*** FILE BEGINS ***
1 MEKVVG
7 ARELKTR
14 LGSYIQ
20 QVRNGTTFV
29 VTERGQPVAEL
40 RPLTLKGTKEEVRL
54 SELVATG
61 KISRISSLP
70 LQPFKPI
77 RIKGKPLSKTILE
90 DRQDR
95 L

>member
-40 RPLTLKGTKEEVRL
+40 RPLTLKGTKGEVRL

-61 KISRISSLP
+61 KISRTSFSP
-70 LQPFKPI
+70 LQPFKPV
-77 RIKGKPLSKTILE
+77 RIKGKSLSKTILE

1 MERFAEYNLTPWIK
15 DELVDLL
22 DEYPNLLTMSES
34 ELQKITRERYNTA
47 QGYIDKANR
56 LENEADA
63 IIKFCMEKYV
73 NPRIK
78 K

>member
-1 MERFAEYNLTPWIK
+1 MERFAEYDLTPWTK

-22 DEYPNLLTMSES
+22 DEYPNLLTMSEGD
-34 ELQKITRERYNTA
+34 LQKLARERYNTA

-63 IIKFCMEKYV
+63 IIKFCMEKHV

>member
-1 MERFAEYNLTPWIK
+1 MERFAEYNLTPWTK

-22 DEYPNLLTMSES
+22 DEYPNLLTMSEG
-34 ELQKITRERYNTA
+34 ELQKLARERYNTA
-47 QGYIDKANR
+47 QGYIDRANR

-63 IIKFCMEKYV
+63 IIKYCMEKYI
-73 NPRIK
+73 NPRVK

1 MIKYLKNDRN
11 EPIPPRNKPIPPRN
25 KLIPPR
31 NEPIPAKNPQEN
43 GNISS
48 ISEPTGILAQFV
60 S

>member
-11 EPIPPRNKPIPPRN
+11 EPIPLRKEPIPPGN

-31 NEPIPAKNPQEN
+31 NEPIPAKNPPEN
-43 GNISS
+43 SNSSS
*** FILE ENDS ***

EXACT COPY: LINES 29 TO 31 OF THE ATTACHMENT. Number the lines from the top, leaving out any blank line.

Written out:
73 NPRIK
78 K

>member